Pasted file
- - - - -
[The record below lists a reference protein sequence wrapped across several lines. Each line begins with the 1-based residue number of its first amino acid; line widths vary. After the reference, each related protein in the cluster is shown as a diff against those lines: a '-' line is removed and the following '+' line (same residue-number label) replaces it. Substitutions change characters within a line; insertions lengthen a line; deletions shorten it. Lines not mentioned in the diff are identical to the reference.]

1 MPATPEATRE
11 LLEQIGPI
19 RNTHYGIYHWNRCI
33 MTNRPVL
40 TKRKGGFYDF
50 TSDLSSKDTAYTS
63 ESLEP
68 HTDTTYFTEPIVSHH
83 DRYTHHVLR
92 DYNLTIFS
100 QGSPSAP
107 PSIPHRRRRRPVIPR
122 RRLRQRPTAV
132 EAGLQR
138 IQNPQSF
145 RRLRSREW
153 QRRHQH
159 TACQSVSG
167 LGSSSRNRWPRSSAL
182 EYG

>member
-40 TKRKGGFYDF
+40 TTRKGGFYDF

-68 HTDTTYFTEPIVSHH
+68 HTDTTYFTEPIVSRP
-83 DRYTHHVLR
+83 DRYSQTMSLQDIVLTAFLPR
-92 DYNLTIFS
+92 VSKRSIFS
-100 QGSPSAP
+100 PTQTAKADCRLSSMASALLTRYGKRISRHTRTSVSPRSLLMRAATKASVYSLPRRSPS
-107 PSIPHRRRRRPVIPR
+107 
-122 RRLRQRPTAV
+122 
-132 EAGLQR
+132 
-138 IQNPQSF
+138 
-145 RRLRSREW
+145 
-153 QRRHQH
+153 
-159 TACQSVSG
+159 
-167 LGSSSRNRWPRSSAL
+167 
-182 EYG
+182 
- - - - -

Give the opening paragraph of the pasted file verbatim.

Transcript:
[The record below lists a reference protein sequence wrapped across several lines. Each line begins with the 1-based residue number of its first amino acid; line widths vary. After the reference, each related protein in the cluster is shown as a diff against those lines: a '-' line is removed and the following '+' line (same residue-number label) replaces it. Substitutions change characters within a line; insertions lengthen a line; deletions shorten it. Lines not mentioned in the diff are identical to the reference.]